The world’s three biggest shipping lines have sky-high ambitions to develop their own cargo airlines. Maersk, Mediterranean Shipping Company (MSC), and CMA CGM are buying planes, merging with air cargo vendors, and striking partnerships with existing airlines to expand their air cargo offerings.
After two years of soaring shipping profits, the firms know high ocean freight rates fueled by the pandemic won’t last forever. They’re now diversifying into other corners of the logistics business, from trucking to warehousing to supply chain software development before shipping prices collapse. As freight companies bet on a future of vertically-integrated cargo companies, all three shipping lines are racing to dominate supply chains from land, sea, and air.
CMA CGM partnered with Air France-KLM to quickly expand its air cargo capacity. Under the terms of the deal, announced May 18, the companies will share space onboard their freighter jets; CMA CGM can book space for its clients’ cargo on Air France-KLM planes and vice versa. CMA CGM also took a seat on Air France-KLM’s board and bought a 9% stake in the company, making CMA CGM one of Air France-KLM’s biggest shareholders.
CMA CGM launched its cargo airline in February 2021, using some of its pandemic profits to buy four Airbus cargo jets. The company has sought to expand its fleet by ordering four Boeing 777 freighters and another four Airbus A350 freighters—but these planes still haven’t been delivered. The tie-up with Air France-KLM instantly expands the companies’ combined fleet to include 10 cargo jets, with another dozen on order.
Maersk went on an air cargo shopping spree during the pandemic. The shipping line bought two new 777 freighters from Boeing and leased three 767 freighters from cargo airline Air Transport Services Group to expand its in-house fleet of 15 cargo jets. And in November, Maersk bought Senator International, a freight forwarder that helps its clients book space on cargo planes.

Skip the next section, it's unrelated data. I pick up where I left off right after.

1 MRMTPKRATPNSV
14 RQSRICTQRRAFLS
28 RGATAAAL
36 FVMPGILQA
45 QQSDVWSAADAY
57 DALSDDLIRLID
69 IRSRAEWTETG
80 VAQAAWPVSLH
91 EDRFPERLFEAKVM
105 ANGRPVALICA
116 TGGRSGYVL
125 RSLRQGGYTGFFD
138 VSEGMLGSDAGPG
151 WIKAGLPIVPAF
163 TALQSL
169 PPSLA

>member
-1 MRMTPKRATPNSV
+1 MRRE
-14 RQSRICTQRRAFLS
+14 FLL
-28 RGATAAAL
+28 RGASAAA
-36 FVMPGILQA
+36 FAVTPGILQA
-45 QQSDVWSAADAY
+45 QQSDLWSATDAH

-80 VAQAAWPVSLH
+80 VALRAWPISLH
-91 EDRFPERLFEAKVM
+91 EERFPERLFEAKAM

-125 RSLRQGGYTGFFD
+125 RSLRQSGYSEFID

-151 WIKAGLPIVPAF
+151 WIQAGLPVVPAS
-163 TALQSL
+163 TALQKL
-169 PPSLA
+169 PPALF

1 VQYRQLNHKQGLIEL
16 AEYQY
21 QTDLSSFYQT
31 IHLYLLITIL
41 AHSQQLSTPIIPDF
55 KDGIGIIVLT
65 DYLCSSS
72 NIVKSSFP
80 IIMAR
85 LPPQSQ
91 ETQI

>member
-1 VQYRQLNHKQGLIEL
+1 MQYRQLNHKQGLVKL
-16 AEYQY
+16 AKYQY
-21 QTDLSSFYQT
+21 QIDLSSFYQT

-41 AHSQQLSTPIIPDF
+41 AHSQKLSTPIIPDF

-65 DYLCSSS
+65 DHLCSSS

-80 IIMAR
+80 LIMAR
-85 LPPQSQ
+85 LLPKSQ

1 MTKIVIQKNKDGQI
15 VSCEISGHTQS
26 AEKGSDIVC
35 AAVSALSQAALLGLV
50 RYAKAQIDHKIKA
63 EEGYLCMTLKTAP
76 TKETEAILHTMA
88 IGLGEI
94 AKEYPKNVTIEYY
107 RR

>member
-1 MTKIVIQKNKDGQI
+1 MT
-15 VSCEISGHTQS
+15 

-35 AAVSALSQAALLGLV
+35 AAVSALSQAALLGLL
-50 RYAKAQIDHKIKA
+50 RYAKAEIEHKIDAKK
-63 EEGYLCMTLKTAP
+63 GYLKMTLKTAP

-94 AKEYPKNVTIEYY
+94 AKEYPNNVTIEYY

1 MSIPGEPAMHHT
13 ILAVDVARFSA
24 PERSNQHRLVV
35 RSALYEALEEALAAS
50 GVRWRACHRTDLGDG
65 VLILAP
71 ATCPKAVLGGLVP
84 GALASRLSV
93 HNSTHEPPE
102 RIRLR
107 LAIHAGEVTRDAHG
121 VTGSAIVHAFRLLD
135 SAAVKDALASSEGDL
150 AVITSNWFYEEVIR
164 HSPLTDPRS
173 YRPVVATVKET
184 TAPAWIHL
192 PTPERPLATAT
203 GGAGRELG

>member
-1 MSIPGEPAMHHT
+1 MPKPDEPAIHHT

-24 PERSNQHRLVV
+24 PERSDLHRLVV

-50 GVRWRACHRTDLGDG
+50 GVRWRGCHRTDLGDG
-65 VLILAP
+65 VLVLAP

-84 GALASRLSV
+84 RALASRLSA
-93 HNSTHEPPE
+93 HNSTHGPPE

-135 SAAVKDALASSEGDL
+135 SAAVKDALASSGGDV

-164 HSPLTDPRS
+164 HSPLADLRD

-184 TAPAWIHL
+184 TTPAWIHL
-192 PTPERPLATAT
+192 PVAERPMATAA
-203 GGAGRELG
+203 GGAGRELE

Maersk announced in April that it would consolidate these purchases into a subsidiary dubbed Maersk Air Cargo. Company executives say their goal is to use the in-house airline to transport a third of the air freight space it sells to its clients, and contract the rest out to other carriers and charter companies.
MSC hasn’t yet launched a cargo airline, but it wants to get into the business. The shipping line offered to buy a majority stake of troubled Italian state airline ITA Airways in January. The Italian government says it wants to sell the money-losing carrier by mid-June, and MSC has made an aggressive bid of more than $1.2 billion to take it over. But to cinch the deal, it will have to fend off rival bidders—including Air France-KLM.
Don’t expect Hapag-Lloyd, the fifth largest shipping line, to join the fray. CEO Rolf Habben Jansen ruled out the possibility on a February conference call with reporters, reasoning that his company doesn’t have the expertise to run an airline. He also said that shipping lines’ cargo airlines are too small to compete with companies like FedEx and UPS that own hundreds of aircraft.
“If you look at the size of the airfreight operations that some of the carriers are having with four or six or 10 freighters, that does not automatically make you a large global cargo carrier. And as such, we remain skeptical,” Habben Jansen said.